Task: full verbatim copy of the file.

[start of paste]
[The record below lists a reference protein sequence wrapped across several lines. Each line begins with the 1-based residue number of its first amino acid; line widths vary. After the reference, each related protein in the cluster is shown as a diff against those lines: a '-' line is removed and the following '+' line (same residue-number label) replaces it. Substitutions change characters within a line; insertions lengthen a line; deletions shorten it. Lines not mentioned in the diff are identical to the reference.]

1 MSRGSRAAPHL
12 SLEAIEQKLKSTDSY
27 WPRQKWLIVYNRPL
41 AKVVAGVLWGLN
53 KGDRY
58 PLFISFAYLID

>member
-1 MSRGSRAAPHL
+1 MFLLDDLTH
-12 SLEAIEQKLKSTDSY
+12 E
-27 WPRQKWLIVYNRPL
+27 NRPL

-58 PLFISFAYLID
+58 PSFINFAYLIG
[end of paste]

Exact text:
[The record below lists a reference protein sequence wrapped across several lines. Each line begins with the 1-based residue number of its first amino acid; line widths vary. After the reference, each related protein in the cluster is shown as a diff against those lines: a '-' line is removed and the following '+' line (same residue-number label) replaces it. Substitutions change characters within a line; insertions lengthen a line; deletions shorten it. Lines not mentioned in the diff are identical to the reference.]

1 MSRGSRAAPHL
12 SLEAIEQKLKSTDSY
27 WPRQKWLIVYNRPL
41 AKVVAGVLWGLN
53 KGDRY
58 PLFISFAYLID

>member
-1 MSRGSRAAPHL
+1 MFLLDDLTH
-12 SLEAIEQKLKSTDSY
+12 E
-27 WPRQKWLIVYNRPL
+27 NRPL

-58 PLFISFAYLID
+58 PSFINFAYLIG